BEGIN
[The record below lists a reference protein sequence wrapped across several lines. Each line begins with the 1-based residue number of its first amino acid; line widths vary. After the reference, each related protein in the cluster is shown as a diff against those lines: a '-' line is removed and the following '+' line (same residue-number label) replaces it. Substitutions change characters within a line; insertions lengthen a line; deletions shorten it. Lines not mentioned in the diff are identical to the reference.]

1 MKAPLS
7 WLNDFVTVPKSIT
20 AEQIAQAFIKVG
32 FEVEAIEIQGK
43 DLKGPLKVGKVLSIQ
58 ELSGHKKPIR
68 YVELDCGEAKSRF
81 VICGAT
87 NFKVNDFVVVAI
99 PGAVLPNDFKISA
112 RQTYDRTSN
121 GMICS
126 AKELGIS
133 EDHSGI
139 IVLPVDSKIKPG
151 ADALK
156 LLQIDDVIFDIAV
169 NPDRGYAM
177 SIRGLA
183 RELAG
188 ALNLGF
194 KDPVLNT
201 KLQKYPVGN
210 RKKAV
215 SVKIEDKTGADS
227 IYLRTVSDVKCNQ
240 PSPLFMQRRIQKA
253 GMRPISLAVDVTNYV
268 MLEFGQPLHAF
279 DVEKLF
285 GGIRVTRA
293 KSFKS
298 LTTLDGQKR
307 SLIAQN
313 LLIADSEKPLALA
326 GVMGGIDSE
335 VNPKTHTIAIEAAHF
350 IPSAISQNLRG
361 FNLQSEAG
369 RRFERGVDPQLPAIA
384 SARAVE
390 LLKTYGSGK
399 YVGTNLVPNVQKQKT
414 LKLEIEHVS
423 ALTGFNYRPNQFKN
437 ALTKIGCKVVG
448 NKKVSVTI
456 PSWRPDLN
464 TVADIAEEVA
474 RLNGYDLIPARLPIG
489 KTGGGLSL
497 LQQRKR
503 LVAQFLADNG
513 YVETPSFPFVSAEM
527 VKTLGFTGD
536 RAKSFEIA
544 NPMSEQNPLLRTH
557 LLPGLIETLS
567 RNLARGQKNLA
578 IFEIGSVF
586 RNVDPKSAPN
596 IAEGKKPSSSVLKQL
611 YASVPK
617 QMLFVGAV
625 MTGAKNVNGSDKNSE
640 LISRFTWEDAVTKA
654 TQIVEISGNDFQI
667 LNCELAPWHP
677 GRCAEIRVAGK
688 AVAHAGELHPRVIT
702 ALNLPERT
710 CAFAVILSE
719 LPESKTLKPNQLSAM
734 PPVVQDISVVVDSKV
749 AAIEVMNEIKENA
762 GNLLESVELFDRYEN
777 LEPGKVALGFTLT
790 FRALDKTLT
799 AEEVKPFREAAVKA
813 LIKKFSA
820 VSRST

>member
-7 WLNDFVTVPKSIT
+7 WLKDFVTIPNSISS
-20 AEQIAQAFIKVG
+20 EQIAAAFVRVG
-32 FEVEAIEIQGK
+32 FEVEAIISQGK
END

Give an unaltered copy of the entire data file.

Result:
[The record below lists a reference protein sequence wrapped across several lines. Each line begins with the 1-based residue number of its first amino acid; line widths vary. After the reference, each related protein in the cluster is shown as a diff against those lines: a '-' line is removed and the following '+' line (same residue-number label) replaces it. Substitutions change characters within a line; insertions lengthen a line; deletions shorten it. Lines not mentioned in the diff are identical to the reference.]

1 MKAPLS
7 WLNDFVTVPKSIT
20 AEQIAQAFIKVG
32 FEVEAIEIQGK
43 DLKGPLKVGKVLSIQ
58 ELSGHKKPIR
68 YVELDCGEAKSRF
81 VICGAT
87 NFKVNDFVVVAI
99 PGAVLPNDFKISA
112 RQTYDRTSN
121 GMICS
126 AKELGIS
133 EDHSGI
139 IVLPVDSKIKPG
151 ADALK
156 LLQIDDVIFDIAV
169 NPDRGYAM
177 SIRGLA
183 RELAG
188 ALNLGF
194 KDPVLNT
201 KLQKYPVGN
210 RKKAV
215 SVKIEDKTGADS
227 IYLRTVSDVKCNQ
240 PSPLFMQRRIQKA
253 GMRPISLAVDVTNYV
268 MLEFGQPLHAF
279 DVEKLF
285 GGIRVTRA
293 KSFKS
298 LTTLDGQKR
307 SLIAQN
313 LLIADSEKPLALA
326 GVMGGIDSE
335 VNPKTHTIAIEAAHF
350 IPSAISQNLRG
361 FNLQSEAG
369 RRFERGVDPQLPAIA
384 SARAVE
390 LLKTYGSGK
399 YVGTNLVPNVQKQKT
414 LKLEIEHVS
423 ALTGFNYRPNQFKN
437 ALTKIGCKVVG
448 NKKVSVTI
456 PSWRPDLN
464 TVADIAEEVA
474 RLNGYDLIPARLPIG
489 KTGGGLSL
497 LQQRKR
503 LVAQFLADNG
513 YVETPSFPFVSAEM
527 VKTLGFTGD
536 RAKSFEIA
544 NPMSEQNPLLRTH
557 LLPGLIETLS
567 RNLARGQKNLA
578 IFEIGSVF
586 RNVDPKSAPN
596 IAEGKKPSSSVLKQL
611 YASVPK
617 QMLFVGAV
625 MTGAKNVNGSDKNSE
640 LISRFTWEDAVTKA
654 TQIVEISGNDFQI
667 LNCELAPWHP
677 GRCAEIRVAGK
688 AVAHAGELHPRVIT
702 ALNLPERT
710 CAFAVILSE
719 LPESKTLKPNQLSAM
734 PPVVQDISVVVDSKV
749 AAIEVMNEIKENA
762 GNLLESVELFDRYEN
777 LEPGKVALGFTLT
790 FRALDKTLT
799 AEEVKPFREAAVKA
813 LIKKFSA
820 VSRST

>member
-7 WLNDFVTVPKSIT
+7 WLKDFVTIPNSISS
-20 AEQIAQAFIKVG
+20 EQIAAAFVRVG
-32 FEVEAIEIQGK
+32 FEVEAIISQGK